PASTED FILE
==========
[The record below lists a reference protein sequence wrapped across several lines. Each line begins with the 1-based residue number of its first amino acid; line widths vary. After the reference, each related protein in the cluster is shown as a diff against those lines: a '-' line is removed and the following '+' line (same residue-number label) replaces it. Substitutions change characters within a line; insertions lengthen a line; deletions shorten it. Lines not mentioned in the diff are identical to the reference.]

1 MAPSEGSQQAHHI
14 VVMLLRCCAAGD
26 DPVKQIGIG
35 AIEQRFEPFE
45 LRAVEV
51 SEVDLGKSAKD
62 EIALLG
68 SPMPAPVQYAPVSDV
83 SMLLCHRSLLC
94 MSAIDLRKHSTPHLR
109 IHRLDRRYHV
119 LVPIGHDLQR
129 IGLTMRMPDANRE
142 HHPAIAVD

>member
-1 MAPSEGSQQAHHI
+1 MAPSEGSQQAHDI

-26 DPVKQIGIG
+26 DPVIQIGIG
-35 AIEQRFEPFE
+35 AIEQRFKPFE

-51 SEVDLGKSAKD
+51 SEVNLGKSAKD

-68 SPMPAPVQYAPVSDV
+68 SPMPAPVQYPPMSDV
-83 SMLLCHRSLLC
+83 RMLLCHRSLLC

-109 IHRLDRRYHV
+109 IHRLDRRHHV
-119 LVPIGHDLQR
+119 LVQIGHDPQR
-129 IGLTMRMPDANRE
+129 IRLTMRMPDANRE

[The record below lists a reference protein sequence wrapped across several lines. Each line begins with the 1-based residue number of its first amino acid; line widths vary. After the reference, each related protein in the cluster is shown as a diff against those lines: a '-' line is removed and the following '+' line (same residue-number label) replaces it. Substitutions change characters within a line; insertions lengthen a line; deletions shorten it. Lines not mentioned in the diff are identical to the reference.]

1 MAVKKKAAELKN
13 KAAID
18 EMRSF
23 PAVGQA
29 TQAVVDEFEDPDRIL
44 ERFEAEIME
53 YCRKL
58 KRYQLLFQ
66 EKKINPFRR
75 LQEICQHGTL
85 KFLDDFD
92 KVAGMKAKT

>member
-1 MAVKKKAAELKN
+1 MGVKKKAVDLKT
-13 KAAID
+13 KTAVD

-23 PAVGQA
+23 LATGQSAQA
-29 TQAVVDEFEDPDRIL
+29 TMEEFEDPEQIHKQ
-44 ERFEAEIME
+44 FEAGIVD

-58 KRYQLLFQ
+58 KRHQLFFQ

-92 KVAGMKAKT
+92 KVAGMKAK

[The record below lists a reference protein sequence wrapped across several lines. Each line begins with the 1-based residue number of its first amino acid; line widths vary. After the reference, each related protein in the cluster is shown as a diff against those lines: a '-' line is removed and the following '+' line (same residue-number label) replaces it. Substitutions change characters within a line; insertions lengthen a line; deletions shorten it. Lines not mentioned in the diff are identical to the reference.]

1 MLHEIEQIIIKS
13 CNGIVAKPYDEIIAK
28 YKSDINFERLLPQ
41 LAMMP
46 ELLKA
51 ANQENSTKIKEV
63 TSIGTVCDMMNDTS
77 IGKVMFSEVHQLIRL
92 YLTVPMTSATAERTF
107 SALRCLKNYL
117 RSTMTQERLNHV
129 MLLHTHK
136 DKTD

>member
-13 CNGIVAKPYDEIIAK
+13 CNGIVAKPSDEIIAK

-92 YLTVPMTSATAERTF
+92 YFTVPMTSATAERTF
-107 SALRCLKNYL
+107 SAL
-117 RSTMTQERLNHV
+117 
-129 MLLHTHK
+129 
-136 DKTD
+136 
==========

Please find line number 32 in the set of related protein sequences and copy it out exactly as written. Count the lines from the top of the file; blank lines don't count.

+119 LVQIGHDPQR